A noncontact method to assess stiffness at high transverse and temporal resolution is particle tracking [150]. Particle tracking (Fig. 2h) monitors and subsequently processes the Brownian motion trajectories of particles embedded in a sample to extract its viscous properties. Despite the noncontact approach, particle tracking requires a sample labelling with micro-beads. Moreover, complex models need to be applied in order to process the particle dynamics, while axial resolution is lower than tens of microns. Other noncontact techniques are those based on the application of ultrasound fields [151] or magnetic resonance [152]. However, these are intrinsically limited by a poor spatial (> 100 μm) resolution. As a result, these methods are not suitable to assess the stiffness of the extracellular matrix.

A promising, recently developed method to measure the three-dimensional biomechanical properties of both extracellular and intracellular matrixes is confocal Brillouin microscopy (Fig. 2i) [153, 154]. Brillouin light scattering is an inelastic process arising from the interaction of light with thermally activated acoustic waves that locally propagate in matter at the acoustic velocity. In Brillouin microscopy, the biomechanical properties are measured from the analysis of the Brillouin spectrum of the light scattered composed of a central elastic (Rayleigh) peak and by two inelastic (Brillouin) peaks. The frequency and the linewidth of the Brillouin peaks are related to the complex high-frequency Longitudinal elastic modulus, which bears information on both elasticity and viscosity of a sample [155]. The all-optical and label-free approach makes confocal Brillouin microscopy minimally invasive, while the optical sectioning capability enables a submicron transverse and axial resolutions [156, 157]. These key peculiarities may promote Brillouin microscopy as a novel tool of choice to perform measurements of the three-dimensional biomechanics of extracellular and intracellular compartments in physiological and in-vivo environments. In turn, Brillouin microscopy may elicit fundamental insights on the biomechanical role of the extracellular matrix and its variations during the different stages in cancer progression.

Conclusions

Immune oncology has revolutionized the therapeutic landscape for at least a portion of cancer patients. However, many critical questions remain opened and need urgent answers to identify patient responsive to ICB therapy and define novel combined therapies. It is largely demonstrated that the study of TIME and the identification of TIME subclasses is crucial for improving immunotherapy strategies [3].

For a progress to occur in the field, a close cooperation among biologists, bioengineers, biophysics, bioinformatics and clinicians has to be encouraged to allow the standardization of exciting new 3D platforms based on advances in biotechnologies and with the potential to impact the clinical practice.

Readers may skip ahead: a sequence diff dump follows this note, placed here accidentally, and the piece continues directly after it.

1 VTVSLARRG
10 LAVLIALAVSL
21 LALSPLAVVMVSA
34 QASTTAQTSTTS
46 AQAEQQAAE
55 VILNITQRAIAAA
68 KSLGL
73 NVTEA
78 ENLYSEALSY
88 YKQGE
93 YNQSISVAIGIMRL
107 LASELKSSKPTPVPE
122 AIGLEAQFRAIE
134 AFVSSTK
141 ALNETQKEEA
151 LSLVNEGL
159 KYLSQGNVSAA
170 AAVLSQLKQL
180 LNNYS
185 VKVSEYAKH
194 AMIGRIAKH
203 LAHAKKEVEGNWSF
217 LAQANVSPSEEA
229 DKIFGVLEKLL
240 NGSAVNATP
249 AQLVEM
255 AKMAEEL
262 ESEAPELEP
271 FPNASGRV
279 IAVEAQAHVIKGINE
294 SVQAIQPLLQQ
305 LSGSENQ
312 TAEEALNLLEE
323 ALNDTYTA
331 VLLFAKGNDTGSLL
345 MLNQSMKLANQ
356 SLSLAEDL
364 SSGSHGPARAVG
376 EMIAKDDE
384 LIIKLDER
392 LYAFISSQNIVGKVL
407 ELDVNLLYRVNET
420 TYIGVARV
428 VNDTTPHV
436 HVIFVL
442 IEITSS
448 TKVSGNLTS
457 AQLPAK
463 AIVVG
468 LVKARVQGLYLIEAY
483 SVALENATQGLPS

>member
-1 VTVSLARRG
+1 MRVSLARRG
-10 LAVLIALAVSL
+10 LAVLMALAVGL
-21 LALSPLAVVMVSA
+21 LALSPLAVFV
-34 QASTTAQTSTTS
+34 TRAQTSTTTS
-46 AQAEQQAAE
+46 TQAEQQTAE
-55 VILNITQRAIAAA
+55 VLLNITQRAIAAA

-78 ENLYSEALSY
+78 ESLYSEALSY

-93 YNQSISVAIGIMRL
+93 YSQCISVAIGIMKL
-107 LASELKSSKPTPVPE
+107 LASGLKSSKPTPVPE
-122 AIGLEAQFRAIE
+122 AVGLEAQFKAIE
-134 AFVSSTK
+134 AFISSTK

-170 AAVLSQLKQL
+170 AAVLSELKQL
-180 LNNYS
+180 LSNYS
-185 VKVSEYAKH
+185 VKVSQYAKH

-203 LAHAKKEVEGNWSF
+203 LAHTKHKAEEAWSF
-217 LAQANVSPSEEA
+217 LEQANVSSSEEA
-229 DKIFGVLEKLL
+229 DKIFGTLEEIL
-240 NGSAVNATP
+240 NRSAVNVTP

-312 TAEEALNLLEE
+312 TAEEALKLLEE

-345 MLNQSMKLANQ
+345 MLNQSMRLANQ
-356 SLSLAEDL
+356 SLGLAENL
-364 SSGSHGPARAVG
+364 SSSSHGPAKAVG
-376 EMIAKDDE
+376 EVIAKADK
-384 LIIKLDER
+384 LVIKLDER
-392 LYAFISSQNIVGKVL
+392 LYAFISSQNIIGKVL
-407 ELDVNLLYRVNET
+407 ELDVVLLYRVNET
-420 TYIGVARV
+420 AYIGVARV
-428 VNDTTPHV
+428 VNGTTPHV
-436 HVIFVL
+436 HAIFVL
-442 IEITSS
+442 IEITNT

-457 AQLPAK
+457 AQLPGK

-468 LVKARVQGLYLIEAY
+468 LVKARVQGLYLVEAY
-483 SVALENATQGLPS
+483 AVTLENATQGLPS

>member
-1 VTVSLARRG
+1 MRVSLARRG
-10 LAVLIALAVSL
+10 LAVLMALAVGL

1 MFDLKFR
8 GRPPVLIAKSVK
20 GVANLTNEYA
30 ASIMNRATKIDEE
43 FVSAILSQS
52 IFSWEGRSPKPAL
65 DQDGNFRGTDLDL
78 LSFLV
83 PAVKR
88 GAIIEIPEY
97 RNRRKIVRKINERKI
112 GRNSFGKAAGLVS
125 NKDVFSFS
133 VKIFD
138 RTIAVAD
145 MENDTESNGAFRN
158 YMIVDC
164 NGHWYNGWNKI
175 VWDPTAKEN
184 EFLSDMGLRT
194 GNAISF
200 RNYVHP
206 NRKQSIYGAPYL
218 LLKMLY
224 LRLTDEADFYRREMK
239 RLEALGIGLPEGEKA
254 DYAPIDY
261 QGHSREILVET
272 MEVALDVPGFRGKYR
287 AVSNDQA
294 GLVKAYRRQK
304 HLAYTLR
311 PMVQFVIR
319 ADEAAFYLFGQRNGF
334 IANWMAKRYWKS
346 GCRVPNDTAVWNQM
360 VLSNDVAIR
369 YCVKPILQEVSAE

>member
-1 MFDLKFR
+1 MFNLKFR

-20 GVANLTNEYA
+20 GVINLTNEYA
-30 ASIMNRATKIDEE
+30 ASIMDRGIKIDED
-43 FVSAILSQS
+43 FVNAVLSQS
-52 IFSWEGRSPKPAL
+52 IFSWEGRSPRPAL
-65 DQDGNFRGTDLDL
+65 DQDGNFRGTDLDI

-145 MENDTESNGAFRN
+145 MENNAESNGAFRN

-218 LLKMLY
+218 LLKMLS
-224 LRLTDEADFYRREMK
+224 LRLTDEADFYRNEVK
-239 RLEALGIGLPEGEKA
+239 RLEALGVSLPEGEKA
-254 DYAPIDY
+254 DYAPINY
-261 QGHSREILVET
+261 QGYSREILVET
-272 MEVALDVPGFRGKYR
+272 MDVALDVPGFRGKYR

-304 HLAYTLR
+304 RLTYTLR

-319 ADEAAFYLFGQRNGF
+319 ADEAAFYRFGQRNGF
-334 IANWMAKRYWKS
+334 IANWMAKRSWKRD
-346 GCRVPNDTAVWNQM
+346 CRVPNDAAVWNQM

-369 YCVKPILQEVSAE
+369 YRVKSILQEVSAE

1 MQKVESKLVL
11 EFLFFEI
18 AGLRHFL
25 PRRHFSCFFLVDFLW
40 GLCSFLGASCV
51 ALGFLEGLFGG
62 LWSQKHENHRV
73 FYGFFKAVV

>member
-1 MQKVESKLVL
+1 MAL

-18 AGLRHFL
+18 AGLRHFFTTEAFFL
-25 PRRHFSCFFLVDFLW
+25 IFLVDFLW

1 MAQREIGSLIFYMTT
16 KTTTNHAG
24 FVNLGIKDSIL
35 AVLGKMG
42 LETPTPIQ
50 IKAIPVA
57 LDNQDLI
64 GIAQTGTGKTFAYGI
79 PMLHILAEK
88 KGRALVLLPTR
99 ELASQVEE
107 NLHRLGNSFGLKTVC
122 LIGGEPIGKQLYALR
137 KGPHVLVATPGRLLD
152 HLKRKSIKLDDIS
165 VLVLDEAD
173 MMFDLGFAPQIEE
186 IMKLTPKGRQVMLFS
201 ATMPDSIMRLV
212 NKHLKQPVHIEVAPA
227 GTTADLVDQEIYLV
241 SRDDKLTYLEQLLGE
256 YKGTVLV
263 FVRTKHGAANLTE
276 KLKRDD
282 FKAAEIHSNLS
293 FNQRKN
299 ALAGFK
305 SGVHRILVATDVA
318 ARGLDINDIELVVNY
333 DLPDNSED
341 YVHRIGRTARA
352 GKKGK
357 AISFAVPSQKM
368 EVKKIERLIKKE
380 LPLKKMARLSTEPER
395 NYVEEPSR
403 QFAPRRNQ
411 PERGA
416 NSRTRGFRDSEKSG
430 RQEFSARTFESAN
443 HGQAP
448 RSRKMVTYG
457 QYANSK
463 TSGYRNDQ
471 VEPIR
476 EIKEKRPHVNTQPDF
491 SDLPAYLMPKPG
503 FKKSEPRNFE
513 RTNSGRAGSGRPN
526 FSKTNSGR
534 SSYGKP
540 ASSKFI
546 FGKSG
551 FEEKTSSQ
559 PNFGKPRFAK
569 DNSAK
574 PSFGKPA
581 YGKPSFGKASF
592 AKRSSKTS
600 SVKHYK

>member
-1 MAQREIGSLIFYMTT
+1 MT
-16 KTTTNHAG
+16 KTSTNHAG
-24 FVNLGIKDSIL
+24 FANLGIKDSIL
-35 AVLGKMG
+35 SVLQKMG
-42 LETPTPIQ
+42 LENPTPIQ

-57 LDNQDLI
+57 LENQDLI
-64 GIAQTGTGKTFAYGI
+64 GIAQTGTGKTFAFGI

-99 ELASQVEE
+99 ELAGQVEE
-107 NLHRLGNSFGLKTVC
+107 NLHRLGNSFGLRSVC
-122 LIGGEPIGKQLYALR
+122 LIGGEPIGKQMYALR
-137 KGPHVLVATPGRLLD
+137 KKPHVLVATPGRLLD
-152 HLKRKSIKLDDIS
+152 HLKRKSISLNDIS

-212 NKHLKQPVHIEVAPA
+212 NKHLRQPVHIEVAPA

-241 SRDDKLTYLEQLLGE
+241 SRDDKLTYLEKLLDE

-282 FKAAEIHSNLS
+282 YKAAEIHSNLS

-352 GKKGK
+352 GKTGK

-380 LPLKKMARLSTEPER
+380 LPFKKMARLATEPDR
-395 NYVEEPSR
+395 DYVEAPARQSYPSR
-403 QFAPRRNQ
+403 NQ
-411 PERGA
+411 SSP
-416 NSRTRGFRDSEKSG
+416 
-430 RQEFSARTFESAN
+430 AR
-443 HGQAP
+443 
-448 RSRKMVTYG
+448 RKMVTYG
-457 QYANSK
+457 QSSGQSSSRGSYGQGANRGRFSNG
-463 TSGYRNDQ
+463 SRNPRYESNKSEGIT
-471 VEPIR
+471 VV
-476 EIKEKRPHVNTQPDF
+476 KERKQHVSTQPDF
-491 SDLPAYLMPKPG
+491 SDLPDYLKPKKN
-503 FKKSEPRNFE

Abbreviations

AFM:

Atomic force microscopy

CAF:

Cancer-associated fibroblast

CCL4:

C-C motif chemokine ligand 4

CDK:

Cyclin-dependent kinase

COX:

Cyclooxygenase

CRC:

Colorectal cancer

CSF1:

Colony-stimulating factor 1

CSF1R:

Colony-stimulating factor 1 receptor

CTL:

Cytotoxic T lymphocyte

CTLA4:

Cytotoxic T-lymphocyte antigen protein 4

CXCL12:

C-X-C motif chemokine ligand 12

EMT:

Epithelial-mesenchymal transition

FAK:

Focal adhesion kinase

GM-CSF:

Granulocyte-macrophage colony-stimulating factor

HCC:

Hepatocellular carcinoma

HLA:

Human leukocyte antigen

HNSCC:

Head and neck squamous cell carcinoma

ICB:

Immune checkpoint blockade

IFNγ:

Interferon-γ

IL-2:

Interleukin-2

IL-6:

Interleukin-6

MDSC:

Myeloid-derived suppressor cell

NSCLC:

Non-small cell lung cancer

OCE:

Optical coherence elastography

PBL:

Peripheral blood lymphocytes

PD-1:

Programmed cell death 1

PDAC:

Pancreatic ductal adenocarcinoma

PD-L1:

Programmed cell death Ligand 1

PDPN:

Podoplanin

PDX:

Patient derived xenograft

PGE2 :

Prostaglandin E2

PI3K:

Phosphoinositide 3-kinase

RNASeq:

RNA sequencing

STAT3:

Signal transducer and activator of transcription 3

TAM:

Tumor-associated macrophage

TAZ:

WW domain containing transcription regulator 1

TGFβ:

Transforming growth factor β

TIDE:

Tumor immune dysfunction and exclusion

TIL:

Tumor-infiltrating lymphocytes

TIM3:

T-cell immunoglobulin and mucin-domain containing-3

TIME:

Tumor immune environment

TLS:

Tertiary lymphoid structure

TME:

Tumor microenvironment

Treg:

Regulatory T

YAP:

Yes-associated protein 1

α-FAP:

Fibroblast activation protein alpha

α-SMA:

Alpha-smooth muscle actin

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Acknowledgements

The authors apologize to those authors whose work could not be cited due to space limitations.

Funding

PN is supported by the Italian Association for Cancer Research AIRC: 5 × 1000, 12182, and IG 15224.

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PN developed the idea and revised the manuscript. PN and FDM contributed to study design. FDM, CC, PT and GA drafted the manuscript and prepared the figures; GR critically revised the manuscript. All authors read and approved the final manuscript.

Correspondence to Francesca Di Modugno.

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Keywords

  • Tumor microenvironment
  • Immune oncology
  • 3D culture models
  • T cells
  • Cancer associated fibroblasts
  • Extracellular matrix